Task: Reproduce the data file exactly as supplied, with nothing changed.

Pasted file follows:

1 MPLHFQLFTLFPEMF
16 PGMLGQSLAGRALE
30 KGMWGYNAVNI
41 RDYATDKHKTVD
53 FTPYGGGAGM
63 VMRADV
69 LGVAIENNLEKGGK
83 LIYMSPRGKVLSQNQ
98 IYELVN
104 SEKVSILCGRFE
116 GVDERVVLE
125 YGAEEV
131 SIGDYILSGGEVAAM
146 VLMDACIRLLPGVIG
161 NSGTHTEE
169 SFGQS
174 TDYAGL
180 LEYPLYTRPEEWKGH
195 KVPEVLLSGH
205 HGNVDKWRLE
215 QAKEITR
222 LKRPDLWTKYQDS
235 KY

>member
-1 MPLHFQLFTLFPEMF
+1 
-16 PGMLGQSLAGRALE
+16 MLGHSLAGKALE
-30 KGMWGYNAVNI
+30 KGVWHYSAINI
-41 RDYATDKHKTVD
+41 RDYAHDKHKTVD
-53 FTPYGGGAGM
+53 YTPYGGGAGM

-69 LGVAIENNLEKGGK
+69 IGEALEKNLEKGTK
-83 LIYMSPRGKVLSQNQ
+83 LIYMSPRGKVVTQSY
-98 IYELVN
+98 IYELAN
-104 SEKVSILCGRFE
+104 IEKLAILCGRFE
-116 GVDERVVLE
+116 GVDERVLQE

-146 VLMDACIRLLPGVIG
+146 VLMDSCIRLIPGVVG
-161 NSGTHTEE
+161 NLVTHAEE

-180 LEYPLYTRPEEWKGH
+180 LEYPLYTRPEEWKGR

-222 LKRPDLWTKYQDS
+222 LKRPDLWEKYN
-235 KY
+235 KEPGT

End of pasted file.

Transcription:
1 MPLHFQLFTLFPEMF
16 PGMLGQSLAGRALE
30 KGMWGYNAVNI
41 RDYATDKHKTVD
53 FTPYGGGAGM
63 VMRADV
69 LGVAIENNLEKGGK
83 LIYMSPRGKVLSQNQ
98 IYELVN
104 SEKVSILCGRFE
116 GVDERVVLE
125 YGAEEV
131 SIGDYILSGGEVAAM
146 VLMDACIRLLPGVIG
161 NSGTHTEE
169 SFGQS
174 TDYAGL
180 LEYPLYTRPEEWKGH
195 KVPEVLLSGH
205 HGNVDKWRLE
215 QAKEITR
222 LKRPDLWTKYQDS
235 KY

>member
-1 MPLHFQLFTLFPEMF
+1 
-16 PGMLGQSLAGRALE
+16 MLGHSLAGKALE
-30 KGMWGYNAVNI
+30 KGVWHYSAINI
-41 RDYATDKHKTVD
+41 RDYAHDKHKTVD
-53 FTPYGGGAGM
+53 YTPYGGGAGM

-69 LGVAIENNLEKGGK
+69 IGEALEKNLEKGTK
-83 LIYMSPRGKVLSQNQ
+83 LIYMSPRGKVVTQSY
-98 IYELVN
+98 IYELAN
-104 SEKVSILCGRFE
+104 IEKLAILCGRFE
-116 GVDERVVLE
+116 GVDERVLQE

-146 VLMDACIRLLPGVIG
+146 VLMDSCIRLIPGVVG
-161 NSGTHTEE
+161 NLVTHAEE

-180 LEYPLYTRPEEWKGH
+180 LEYPLYTRPEEWKGR

-222 LKRPDLWTKYQDS
+222 LKRPDLWEKYN
-235 KY
+235 KEPGT